Students may be caught in education limbo

College to schools: There may be no more room for high school kids
By: Don Chaddock, The Telegraph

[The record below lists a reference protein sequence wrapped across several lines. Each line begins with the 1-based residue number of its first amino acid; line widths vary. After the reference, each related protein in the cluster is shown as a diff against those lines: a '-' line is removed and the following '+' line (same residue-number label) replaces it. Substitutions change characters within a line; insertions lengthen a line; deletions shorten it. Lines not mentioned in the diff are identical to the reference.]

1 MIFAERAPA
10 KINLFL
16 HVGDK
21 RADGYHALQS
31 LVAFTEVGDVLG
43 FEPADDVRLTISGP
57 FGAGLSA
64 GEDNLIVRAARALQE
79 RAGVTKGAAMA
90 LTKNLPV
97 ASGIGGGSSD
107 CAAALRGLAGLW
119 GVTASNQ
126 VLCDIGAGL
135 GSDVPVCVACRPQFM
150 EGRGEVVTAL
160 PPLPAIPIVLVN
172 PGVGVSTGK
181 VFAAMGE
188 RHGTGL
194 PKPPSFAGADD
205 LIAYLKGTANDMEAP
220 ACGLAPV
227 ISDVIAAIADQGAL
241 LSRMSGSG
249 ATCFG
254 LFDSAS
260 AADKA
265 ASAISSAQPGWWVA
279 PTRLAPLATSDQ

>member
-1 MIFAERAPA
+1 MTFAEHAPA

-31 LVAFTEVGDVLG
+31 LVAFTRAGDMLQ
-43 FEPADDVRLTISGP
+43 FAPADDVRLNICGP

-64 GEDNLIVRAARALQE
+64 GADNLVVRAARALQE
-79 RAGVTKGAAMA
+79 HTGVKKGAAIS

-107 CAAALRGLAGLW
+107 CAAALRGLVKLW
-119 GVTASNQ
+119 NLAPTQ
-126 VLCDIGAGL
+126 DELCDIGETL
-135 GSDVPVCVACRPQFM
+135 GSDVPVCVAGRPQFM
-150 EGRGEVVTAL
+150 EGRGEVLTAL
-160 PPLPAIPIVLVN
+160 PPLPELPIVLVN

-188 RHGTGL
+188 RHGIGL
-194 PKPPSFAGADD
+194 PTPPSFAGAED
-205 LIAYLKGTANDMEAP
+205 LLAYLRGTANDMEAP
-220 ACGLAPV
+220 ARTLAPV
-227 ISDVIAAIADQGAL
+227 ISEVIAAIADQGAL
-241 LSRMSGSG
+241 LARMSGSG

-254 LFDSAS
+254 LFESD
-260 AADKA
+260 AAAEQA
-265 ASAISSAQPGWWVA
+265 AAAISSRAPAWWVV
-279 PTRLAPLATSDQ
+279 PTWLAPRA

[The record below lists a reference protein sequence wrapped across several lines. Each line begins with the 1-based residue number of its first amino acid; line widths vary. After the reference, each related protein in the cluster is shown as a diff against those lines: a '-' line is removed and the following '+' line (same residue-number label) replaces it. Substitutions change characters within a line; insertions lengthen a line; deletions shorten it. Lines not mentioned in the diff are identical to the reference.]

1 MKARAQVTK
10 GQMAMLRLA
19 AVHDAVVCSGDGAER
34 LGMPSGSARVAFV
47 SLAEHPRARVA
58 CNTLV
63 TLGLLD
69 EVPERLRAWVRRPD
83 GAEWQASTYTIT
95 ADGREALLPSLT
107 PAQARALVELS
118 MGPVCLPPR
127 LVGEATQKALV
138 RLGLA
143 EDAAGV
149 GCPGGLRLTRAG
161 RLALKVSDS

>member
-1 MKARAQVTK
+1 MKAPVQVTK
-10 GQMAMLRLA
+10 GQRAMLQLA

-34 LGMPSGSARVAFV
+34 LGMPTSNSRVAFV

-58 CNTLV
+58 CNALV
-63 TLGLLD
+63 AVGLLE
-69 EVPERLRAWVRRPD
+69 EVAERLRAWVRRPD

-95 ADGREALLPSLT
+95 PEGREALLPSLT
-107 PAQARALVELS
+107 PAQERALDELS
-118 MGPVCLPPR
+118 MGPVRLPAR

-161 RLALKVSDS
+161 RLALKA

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There may not be room for additional teenage students at Folsom Lake College if proposed high school budget cuts are enacted, according to college officials. The budget woes at Folsom Cordova Unified School District have forced the Board of Education to consider eliminating many electives for juniors and seniors at Folsom and Vista del Lago high schools. Their hope is that students can turn to the local college to satisfy some of those electives and better their chances at getting into a university. Sue Lorimer, vice president of instruction at Folsom Lake College, said the college’s classes aren’t a substitute for their normal high school work, and it’s much more challenging. “Our Advanced Education Program is just that, advanced education,” Lorimer said. “It’s for students who are in high school who are ready for college-level coursework.” She said that while she understands the budget issues at the high schools, adding more students to the college just isn’t a viable option. “We really value our Advanced Education Program and value our students from our feeder high schools,” Lorimer said. “We are sympathetic to their challenges, but I don’t think this will be the answer to their problem. “ She said there are steps that need to be taken in order to get high school students into the college. “There is an application process students have to go through and take an assessment test,” Lorimer said. “They would need permission from parents and a recommendation from a school counselor or administrator.” She said she’s concerned high school students who aren’t ready for college-level courses could be harmed by coming to college too early. “We want students who come here to have a good chance of succeeding,” Lorimer said. “The worst thing a student can do is come to the college and take a class and do poorly on it. That would be a permanent mark on their record.” She said students in high school aren’t allowed to go to the college to work on their “basic skills” because those classes should be in place at the high school level. “The other reason we want the school’s recommendation, is we want to make sure we aren’t taking away students from the high schools,” Lorimer said. She said the college is also facing its own budget problems. “We’re facing budget crises and all of that too,” she said. “Our first priority is to the students who are our true students. We are looking at transfers, career technical education and basic skills improvement.” She said that because of the timing of registration for the fall, high school students may be out of luck. “Time wise, because (of the) students we are supposed to be serving first, we let them register early,” Lorimer said. “We are cutting our own course sections by two percent this year.” Lorimer is also concerned there simply won’t be enough room to handle an influx of high school students. “Last fall we had a total of 360 enrollments for advanced education,” she said. “I would expect there would be far less room this year. … Rather than accommodate more, I think we could accommodate less.” Patrick Godwin, superintendent for the Folsom Cordova Unified School District, is waiting for the state to finish its own budget and is hopeful that negotiations with labor unions will allow them to restore some positions and programs. “We ask you to be patient while we work through the negotiation process,” Godwin said to parents and educators during a recent budget meeting. He said the budget they are currently working on is not the final and is dependent on decisions made by the state with their own budget stalemate. Don Chaddock may be reached at